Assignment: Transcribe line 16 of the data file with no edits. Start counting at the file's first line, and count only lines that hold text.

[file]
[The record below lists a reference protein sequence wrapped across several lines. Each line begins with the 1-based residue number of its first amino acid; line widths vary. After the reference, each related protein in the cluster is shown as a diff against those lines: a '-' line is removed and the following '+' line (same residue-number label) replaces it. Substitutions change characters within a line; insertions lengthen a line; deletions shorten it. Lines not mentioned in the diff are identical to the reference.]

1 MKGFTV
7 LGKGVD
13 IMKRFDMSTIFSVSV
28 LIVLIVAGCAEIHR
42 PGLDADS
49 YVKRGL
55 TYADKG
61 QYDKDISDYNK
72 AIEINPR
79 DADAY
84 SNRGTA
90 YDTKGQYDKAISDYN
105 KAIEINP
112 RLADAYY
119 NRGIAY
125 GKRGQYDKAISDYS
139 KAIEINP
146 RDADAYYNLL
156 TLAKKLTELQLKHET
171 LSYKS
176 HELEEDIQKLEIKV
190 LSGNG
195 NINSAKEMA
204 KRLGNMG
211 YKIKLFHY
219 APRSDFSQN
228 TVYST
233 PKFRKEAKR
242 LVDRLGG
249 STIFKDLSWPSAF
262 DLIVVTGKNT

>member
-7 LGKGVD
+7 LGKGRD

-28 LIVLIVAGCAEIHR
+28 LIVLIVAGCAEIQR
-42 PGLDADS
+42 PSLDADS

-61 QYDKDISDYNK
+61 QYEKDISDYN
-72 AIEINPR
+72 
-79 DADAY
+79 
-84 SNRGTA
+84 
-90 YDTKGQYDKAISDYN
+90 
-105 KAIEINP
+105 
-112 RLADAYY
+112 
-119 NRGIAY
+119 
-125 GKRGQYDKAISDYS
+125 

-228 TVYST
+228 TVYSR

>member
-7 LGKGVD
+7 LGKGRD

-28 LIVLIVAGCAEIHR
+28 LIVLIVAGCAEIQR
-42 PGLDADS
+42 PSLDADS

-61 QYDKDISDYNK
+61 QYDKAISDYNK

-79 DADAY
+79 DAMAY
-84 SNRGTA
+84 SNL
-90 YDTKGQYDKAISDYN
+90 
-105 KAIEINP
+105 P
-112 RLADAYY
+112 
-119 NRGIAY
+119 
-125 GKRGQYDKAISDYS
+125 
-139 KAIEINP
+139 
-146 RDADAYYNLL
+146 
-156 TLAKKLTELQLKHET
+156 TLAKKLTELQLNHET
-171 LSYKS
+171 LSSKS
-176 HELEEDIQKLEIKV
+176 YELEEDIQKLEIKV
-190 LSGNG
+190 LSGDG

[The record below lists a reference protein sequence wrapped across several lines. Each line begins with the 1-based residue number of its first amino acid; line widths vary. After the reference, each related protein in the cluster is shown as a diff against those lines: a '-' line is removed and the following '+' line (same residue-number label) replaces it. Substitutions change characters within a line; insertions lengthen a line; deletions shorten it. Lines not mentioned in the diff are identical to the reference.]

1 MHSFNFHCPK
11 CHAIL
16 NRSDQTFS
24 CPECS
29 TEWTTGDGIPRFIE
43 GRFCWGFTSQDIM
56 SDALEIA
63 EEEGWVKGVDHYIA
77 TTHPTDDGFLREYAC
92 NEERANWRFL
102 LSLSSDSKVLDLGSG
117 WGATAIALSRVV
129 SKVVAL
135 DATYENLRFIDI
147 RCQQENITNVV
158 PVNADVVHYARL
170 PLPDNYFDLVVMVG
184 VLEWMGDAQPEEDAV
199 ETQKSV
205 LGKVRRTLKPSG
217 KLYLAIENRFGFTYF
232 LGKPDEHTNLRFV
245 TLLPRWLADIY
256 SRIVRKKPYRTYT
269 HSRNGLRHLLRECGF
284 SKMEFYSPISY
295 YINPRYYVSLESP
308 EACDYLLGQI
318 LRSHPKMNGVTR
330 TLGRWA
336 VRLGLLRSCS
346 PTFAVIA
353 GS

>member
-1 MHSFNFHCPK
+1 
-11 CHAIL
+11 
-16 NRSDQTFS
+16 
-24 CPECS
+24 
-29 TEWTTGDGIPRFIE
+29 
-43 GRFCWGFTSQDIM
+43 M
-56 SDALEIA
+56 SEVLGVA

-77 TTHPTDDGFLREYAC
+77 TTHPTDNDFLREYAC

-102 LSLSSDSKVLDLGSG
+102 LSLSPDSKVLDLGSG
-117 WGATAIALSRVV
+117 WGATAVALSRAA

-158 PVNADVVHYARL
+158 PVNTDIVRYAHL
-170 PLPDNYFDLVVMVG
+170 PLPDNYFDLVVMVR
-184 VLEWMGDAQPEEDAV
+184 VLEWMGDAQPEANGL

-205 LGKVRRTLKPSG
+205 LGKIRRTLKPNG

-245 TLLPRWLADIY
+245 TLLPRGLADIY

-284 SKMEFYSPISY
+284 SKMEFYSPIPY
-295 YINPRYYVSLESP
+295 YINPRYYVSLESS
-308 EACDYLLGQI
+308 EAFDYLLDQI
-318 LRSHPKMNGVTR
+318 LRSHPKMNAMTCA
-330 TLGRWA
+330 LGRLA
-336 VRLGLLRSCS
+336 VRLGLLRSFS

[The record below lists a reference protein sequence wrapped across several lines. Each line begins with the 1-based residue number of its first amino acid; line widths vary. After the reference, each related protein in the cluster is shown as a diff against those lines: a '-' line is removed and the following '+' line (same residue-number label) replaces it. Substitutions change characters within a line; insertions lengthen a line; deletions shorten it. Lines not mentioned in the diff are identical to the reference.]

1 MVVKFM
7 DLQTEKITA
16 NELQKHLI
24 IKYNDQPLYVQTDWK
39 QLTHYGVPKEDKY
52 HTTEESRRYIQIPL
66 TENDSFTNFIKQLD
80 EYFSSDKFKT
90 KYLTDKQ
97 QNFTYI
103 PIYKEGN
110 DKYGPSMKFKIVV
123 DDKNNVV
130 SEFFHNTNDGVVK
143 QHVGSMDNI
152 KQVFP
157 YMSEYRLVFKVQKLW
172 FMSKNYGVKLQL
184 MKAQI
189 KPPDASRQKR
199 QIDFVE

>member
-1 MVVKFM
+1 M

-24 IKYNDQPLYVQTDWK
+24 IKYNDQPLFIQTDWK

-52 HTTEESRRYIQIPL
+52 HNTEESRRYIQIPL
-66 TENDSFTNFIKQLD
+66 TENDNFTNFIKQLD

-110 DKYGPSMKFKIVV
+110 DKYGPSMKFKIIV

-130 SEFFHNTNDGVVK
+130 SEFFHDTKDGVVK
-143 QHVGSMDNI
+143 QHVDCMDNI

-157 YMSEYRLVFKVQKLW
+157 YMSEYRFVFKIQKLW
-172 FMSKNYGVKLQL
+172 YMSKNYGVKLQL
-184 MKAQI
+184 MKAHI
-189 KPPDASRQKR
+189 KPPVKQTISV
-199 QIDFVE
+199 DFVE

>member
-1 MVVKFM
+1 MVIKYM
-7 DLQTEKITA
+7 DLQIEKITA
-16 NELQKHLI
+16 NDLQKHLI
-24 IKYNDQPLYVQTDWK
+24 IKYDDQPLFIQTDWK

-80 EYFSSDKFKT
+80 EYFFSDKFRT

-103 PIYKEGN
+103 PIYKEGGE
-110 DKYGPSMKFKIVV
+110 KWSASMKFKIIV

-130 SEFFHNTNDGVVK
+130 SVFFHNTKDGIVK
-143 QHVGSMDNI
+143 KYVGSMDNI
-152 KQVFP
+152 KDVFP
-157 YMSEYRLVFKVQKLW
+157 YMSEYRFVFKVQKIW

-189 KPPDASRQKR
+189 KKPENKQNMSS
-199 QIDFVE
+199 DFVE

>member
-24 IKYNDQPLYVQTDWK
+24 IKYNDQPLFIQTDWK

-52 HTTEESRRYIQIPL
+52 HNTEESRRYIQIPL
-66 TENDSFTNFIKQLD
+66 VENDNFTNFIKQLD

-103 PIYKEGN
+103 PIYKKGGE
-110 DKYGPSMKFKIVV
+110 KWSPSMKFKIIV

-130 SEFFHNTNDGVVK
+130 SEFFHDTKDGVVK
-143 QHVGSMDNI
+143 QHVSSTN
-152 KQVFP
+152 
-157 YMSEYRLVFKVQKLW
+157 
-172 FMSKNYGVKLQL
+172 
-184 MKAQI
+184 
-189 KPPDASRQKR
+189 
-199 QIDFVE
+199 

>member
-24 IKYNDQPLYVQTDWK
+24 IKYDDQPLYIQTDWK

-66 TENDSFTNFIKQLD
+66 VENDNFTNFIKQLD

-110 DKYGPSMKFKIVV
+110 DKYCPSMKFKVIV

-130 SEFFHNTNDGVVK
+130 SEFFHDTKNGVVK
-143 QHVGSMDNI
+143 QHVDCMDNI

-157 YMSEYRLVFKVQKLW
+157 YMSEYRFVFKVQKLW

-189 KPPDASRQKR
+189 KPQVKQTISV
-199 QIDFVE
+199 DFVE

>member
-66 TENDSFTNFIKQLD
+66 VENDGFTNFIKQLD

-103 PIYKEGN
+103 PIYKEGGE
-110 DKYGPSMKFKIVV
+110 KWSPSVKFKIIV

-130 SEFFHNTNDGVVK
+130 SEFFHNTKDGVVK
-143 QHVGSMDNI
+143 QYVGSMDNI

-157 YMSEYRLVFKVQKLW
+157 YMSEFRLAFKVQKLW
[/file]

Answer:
119 NRGIAY